Workshop: “Broader Contexts for Teaching Susan Glaspell.”
Chair: Barbara Ozieblo, University of Málaga.


Nieves Alberola, Universidad de Jaume I, Castellón; Judith E. Barlow, University at Albany, SUNY; Martha C. Carpentier, Seton Hall University; Sherry Engle, CUNY; Drew Eisenhauer, University of Maryland; Sharon Friedman, Gallatin School, New York University; Noelia Hernando-Real, La Salle Collage-Universidad Autónoma de Madrid; Michael Winetsky, Graduate Center of the City University of New York.

Richard Stockton College of New Jersey Symposium 2008

Americans and the Experience of Delphi,” June 24-26, Delphi, Greece.

Presented by the Richard Stockton College Interdisciplinary Center for Hellenic Studies; Executive Director: Tom Papademetriou, Conference Director, David Roessel.

On one side of the Philadelphia Art Museum stands a replica of the famous statue of “The Charioteer” in the archaeological museum of Delphi. The statue is more than simply a copy of a famous work of art; it also represents a cultural matrix linked to the ancient shrine of Apollo at Delphi, a matrix that centers on what it means to be human and happy as encapsulated in the phrases “know yourself” and “nothing in excess.”  Often in current discourse “Greek” or “Hellenic” is taken as a single ideological construct, but “Greece” as an idea is polymorphous and multicultural, and Delphi occupies a key place within that ideological construct.  By understanding what it meant, and continues to mean, in the modern age, we take a step toward knowing ourselves.  And within that step, of course, lies the meaning of Apollo’s sanctuary.

Participants in this symposium examined the work of American and European artists, writers, and scholars who stood at the ancient site and, like the founders of the famed Provincetown Players, George Cram Cook and Susan Glaspell, inhabited Delphi in body and mind.  Participants analyzed how the “spirit” of Delphi inspired individuals, and how they in turn infused that spirit into American literature and culture, presenting, in addition to Glaspell and Cook, papers on Isadora Duncan, Eva Palmer Sikelianos and her role in the Delphic Festivals of the 1920s, H. D., Henry Miller, and James Merrill.     

Susan Glaspell Society Panels and Papers:

June 24, George Cram Cook Session, Chair Christa Frantantoro:
“Jig Cook’s Road to the Temple,” Linda Ben-Zvi, Tel Aviv University.

June 25, Susan Glaspell Session, Chair Marina Angel:
“Letters Home: Susan Glaspell’s Experience of Delphi,” Barbara Ozieblo, University of Málaga;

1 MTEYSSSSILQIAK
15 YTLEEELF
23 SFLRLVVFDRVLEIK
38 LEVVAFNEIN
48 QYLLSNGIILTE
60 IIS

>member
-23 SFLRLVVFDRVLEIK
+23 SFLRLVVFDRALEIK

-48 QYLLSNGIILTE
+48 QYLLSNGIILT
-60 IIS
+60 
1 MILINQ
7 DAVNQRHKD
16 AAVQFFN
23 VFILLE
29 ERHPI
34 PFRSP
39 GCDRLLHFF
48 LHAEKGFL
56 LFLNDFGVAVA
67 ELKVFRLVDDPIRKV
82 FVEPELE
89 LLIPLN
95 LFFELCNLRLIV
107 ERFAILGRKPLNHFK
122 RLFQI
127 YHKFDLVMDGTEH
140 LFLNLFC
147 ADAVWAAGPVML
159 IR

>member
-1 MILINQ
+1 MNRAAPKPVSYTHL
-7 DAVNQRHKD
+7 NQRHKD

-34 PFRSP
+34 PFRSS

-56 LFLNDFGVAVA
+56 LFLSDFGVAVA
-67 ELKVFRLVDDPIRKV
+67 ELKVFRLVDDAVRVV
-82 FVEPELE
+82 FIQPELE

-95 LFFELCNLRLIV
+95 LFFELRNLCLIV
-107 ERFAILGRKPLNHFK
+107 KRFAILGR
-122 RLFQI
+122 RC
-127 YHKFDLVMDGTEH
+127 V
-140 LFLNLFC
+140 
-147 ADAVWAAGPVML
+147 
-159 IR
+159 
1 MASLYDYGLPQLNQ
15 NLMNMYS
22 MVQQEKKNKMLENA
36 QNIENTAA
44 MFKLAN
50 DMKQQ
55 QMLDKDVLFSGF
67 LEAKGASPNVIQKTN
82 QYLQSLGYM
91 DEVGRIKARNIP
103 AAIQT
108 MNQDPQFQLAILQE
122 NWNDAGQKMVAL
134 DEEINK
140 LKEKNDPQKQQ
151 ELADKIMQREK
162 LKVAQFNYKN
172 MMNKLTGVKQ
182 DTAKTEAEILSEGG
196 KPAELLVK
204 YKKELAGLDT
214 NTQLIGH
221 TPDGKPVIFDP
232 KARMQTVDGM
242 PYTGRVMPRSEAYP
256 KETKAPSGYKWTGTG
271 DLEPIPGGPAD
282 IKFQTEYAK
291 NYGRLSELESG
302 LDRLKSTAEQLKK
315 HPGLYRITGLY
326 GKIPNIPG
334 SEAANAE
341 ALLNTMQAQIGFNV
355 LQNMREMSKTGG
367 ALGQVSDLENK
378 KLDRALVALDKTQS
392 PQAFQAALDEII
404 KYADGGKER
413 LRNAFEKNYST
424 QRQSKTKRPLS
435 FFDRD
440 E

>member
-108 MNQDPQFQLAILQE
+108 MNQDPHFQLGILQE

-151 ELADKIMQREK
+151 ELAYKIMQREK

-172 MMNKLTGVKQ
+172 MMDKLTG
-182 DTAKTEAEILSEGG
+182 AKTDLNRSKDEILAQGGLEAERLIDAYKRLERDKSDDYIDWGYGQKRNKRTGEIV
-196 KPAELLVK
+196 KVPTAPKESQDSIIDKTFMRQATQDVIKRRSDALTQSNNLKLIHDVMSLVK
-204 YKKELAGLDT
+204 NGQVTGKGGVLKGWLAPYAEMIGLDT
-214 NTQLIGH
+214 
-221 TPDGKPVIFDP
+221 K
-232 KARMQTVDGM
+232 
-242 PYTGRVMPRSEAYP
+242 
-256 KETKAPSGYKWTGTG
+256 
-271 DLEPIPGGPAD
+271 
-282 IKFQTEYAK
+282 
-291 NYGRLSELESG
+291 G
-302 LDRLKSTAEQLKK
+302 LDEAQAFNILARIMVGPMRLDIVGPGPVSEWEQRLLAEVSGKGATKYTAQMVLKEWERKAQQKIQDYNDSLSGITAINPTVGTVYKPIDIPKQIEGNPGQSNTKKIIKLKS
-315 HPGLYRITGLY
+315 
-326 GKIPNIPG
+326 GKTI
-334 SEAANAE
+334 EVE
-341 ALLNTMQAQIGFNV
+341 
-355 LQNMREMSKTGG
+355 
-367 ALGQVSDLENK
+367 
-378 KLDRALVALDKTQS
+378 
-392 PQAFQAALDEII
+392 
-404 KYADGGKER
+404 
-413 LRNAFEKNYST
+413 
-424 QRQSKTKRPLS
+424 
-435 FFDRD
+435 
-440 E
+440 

“Susan Glaspell’s Greece: the people, the place and the past,” Martha C. Carpentier, Seton Hall University;

“Susan Glaspell’s Female Charioteers: the spirit of Delphi and Aristotle’s Poetics in Inheritors, The Verge, and The Comic Artist,” Noelia Hernando-Real, Universidad Autónoma de Madrid;

“The Noble Peasant: Humanism and Primitivism in Glaspell’s Life and Work,” Michael Winetsky, The Graduate Center of the City University of New York.

June 26, L’Envoi to George Cram Cook Session, Chair David Roessel:
“The Influence of George Cram Cook’s Delphic Spirit on Eugene O’Neill,” Michael Solomonson; Northland Pioneer College.

University of Athens students presented a spirited reading of Suppressed Desires on the evening of the 26th.

For more information:
Delphi Symposium Program
Susan Glaspell Paper Abstracts

The Theatre of Dionysus and Temple of Apollo at Delphi, which Glaspell celebrated in Fugitive's Return and The Road to the Temple.

Linda Ben-Zvi and guide take us to Susan and Jig's camp in Kalania (SGS members left to right, Michael Winetsky, Martha Carpentier, Yoko Chase, Noelia Hernando-Real, and Linda Ben-Zvi). "The forest opens and gives us Kalania--the mountain park, that secret beauty, loveliness that is like a heart, a heart guarded by mountains of spruce" (The Road to the Temple 261).

Eugene O’Neill Society 7th Annual Conference 2008

“O’Neill’s Global Legacy,” June 11-15, Tao House, Danville CA.

Panel: “Performing Race, Gender, and Nation: Susan Glaspell, Eugene O’Neill
and the Modern Drama Classroom.”
Chair: Monica Stufft, University of California Berkeley.

This panel explored the global legacies of the two playwrights and considered the ways we locally stage these legacies in a broadly defined modern drama classroom that includes scholarship and productions. Papers investigated intertextual links around issues of race, gender and/or nation, and considered questions such as how do the plays of Glaspell and O’Neill construct identities both nationally and internationally? How might issues of race, gender and/or nation circulate when we frame these playwrights as American in relation to the European modern theatrical tradition and, in our scholarship and productions, as part of the modern drama canon?